Event Marketer: Don’t be Desperate

Old-line retailers—desperate for sales—were criticized last month for deluging holiday shoppers with irrelevant emails.


Are you guilty of acting desperately, too?


Many event marketers are swamping attendees' in-boxes with vague offers of "must-attend" trade shows and conferences.


Attendees are growing angrier and more resistant by the day.


How can you tell you’re sending too much email?


Your opt-out rate.


If you see it start to climb abnormally, you can bet you’re sending subscribers too many emails.


One easy way to prevent opt-outs is personalization.


Personalization counteracts the impression you’re “spamming” subscribers.


Personalization also boosts response. Simply including the reader's name in the Subject line boosts open rates over 25%.

Crisis Management: Learn from Others’ Failures

Edward Segal, CAE, contributed today’s post. He helps publishers and associations generate publicity about their events and activities.


If you’re like most people, you’d rather learn from the failures of others than have people learn from your mistakes.  That’s especially true when it comes to crisis management.


There are plenty of examples of how organizations have stumbled or simply fell flat on their face when they found themselves in the public spotlight for all the wrong reasons.  But there are some good examples to emulate, too.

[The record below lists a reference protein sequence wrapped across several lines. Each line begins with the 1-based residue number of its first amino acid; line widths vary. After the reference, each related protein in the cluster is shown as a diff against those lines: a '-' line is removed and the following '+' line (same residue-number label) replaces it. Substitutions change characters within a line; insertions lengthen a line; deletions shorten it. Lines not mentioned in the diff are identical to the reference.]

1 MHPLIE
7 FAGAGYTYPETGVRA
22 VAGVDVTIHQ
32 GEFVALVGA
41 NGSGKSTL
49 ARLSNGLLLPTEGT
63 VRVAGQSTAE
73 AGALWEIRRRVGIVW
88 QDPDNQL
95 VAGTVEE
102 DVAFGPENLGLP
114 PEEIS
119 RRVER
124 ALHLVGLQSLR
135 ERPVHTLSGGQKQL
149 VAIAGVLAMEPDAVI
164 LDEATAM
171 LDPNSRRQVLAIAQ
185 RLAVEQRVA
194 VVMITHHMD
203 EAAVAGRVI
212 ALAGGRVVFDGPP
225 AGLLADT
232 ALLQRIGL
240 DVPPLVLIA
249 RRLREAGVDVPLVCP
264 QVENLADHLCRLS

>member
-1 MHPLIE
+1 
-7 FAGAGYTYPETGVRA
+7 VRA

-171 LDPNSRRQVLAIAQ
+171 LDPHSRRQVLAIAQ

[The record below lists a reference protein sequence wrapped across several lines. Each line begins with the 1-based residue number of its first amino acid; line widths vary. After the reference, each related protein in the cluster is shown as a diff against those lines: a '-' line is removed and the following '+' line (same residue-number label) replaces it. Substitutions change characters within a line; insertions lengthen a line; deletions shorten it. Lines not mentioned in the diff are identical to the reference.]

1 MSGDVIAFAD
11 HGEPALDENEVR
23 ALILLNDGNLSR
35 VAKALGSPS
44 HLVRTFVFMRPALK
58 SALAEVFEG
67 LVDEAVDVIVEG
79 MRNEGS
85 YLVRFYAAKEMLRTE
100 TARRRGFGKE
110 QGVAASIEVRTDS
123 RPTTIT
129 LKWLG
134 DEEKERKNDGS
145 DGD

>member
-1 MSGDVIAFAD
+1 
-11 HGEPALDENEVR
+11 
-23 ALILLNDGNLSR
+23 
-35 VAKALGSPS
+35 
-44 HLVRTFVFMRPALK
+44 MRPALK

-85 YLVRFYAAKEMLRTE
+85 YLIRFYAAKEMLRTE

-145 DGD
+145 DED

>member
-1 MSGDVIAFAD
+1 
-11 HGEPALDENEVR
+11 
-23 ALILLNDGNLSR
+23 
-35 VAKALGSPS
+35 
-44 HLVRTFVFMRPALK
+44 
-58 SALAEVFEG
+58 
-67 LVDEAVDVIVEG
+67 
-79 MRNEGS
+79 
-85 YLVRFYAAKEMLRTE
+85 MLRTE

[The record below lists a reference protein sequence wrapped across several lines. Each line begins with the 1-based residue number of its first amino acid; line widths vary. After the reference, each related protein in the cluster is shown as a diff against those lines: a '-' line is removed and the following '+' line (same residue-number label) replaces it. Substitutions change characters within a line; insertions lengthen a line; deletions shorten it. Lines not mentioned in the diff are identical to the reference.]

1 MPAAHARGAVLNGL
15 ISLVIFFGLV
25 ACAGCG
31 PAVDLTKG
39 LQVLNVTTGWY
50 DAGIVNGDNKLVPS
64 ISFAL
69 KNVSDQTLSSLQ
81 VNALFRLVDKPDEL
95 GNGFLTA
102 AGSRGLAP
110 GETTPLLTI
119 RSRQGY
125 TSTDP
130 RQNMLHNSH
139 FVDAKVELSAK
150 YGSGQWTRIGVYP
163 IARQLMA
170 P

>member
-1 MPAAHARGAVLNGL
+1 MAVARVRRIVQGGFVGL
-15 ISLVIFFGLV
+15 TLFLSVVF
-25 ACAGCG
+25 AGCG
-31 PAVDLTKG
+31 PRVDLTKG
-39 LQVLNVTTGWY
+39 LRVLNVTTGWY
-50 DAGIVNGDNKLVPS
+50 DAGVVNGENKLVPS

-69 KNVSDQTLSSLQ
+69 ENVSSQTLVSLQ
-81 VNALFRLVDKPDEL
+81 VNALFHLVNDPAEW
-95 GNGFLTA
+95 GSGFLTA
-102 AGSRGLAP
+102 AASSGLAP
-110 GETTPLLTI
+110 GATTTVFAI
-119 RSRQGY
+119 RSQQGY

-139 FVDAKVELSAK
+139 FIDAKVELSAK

Here’s a look at both the good and bad examples, along with my observations about the lessons to be learned from how these organizations reacted to and handled a crisis.


 Apple 


In the aftermath of news reports that Apple had intentionally slowed some older iPhones down in order to save battery life, the company admitted that it had done just that, but said it had taken those steps out of concern for its customers. After lawsuits were filed against the company, Apple apologized and offered discounted replacement batteries for those who have certain older iPhones.


Lesson: Don’t hide bad news. Be transparent.


CBS and NBC


After confirming allegations of sexual abuse against Charlie Rose at CBS and Matt Lauder at NBC, the two networks moved quickly to end their relationships with both men.


Lesson: Move quickly. After you verify the facts, move as fast as you can to deal with the problem.


United Airlines


A video went viral that showed a passenger on a United Airlines flight being taken from his seat and dragged bleeding down the aisle. The airline initially made flimsy excuses for what happened. They eventually apologized for the incident.